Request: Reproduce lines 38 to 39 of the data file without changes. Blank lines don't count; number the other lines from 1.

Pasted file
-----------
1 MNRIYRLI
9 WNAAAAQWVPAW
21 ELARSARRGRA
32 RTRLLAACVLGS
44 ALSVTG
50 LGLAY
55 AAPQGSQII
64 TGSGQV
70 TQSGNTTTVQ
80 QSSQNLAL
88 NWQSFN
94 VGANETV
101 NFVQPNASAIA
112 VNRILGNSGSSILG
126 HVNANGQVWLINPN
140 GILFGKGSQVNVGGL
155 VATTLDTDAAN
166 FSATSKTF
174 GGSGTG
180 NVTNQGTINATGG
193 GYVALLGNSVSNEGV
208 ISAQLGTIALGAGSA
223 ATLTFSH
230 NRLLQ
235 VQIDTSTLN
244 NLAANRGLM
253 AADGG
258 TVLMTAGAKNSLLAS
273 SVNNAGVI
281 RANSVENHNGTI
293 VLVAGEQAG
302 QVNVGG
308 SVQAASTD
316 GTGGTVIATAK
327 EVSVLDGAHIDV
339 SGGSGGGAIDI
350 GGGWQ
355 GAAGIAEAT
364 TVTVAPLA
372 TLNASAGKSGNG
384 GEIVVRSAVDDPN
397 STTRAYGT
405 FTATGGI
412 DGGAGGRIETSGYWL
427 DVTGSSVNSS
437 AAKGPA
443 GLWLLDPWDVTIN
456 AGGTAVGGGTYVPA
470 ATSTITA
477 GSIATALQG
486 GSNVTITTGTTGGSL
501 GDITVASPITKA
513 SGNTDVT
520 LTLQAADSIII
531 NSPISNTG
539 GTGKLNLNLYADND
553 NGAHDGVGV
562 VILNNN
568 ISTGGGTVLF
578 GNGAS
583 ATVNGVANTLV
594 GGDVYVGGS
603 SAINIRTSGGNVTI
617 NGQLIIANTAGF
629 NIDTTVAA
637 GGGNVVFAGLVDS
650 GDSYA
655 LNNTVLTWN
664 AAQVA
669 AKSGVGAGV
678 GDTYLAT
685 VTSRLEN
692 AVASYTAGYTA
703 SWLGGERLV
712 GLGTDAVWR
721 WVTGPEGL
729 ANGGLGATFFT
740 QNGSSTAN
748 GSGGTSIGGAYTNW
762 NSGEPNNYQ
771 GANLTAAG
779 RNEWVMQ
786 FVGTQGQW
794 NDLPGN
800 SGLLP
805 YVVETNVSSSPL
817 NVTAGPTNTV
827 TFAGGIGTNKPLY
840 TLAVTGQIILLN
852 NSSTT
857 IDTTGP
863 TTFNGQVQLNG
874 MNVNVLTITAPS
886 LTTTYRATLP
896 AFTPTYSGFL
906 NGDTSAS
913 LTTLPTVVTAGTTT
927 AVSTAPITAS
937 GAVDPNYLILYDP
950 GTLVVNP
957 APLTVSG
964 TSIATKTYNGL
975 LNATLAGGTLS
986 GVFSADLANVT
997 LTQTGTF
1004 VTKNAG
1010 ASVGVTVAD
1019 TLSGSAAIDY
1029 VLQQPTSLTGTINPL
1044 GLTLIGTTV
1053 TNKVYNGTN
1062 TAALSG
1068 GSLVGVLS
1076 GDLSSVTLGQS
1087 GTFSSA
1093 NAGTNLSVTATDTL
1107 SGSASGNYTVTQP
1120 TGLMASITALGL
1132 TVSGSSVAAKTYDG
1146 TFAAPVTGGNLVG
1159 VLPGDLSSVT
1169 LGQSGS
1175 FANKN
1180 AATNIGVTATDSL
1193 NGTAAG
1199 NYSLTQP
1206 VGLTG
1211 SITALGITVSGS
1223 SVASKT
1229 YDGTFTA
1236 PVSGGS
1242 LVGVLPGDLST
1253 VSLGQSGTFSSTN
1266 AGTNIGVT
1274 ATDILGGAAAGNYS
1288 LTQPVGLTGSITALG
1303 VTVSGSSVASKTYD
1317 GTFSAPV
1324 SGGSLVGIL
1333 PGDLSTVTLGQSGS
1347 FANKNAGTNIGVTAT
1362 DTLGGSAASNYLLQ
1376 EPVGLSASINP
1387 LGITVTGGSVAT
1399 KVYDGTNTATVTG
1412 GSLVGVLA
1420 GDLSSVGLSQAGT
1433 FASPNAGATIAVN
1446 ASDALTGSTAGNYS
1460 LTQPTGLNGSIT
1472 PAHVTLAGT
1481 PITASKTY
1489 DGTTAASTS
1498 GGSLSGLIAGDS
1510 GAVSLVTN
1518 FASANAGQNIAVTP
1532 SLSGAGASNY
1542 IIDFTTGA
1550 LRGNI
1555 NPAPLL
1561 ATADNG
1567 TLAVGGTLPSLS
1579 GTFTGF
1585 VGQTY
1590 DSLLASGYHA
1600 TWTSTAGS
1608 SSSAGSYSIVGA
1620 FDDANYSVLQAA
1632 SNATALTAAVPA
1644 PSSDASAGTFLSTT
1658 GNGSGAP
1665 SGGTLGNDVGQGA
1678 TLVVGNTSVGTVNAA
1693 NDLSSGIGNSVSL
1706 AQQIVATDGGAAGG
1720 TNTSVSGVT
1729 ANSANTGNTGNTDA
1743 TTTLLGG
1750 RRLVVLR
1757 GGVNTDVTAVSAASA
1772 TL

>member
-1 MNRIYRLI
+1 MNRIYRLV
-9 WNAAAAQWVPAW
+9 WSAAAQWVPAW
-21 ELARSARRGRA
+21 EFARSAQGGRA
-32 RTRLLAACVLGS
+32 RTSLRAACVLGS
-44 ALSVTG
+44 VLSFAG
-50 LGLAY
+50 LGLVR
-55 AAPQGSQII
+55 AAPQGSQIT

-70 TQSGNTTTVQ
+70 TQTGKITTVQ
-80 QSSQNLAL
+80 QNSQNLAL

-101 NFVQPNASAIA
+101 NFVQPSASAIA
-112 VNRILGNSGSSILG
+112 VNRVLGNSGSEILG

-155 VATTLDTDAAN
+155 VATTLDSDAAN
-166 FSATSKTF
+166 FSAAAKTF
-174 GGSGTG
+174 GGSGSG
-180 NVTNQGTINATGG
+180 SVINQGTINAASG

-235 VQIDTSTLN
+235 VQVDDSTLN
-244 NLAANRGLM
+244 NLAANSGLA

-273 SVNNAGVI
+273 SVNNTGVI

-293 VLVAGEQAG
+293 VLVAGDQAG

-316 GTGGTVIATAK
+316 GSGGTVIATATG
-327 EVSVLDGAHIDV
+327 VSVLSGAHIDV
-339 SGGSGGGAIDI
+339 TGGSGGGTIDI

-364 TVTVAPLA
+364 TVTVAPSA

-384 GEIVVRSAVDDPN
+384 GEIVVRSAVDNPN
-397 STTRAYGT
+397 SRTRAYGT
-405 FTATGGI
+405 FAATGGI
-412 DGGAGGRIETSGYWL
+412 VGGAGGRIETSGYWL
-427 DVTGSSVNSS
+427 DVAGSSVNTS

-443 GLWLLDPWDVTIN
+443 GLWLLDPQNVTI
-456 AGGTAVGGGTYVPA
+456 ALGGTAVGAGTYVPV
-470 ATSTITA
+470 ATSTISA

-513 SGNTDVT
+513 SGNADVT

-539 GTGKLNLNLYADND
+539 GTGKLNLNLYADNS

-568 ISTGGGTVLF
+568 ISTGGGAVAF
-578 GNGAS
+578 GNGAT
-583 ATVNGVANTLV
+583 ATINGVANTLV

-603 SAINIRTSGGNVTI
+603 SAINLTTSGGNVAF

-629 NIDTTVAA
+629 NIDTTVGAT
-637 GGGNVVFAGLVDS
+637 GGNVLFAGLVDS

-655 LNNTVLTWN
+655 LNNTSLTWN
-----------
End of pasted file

355 GAAGIAEAT
364 TVTVAPLA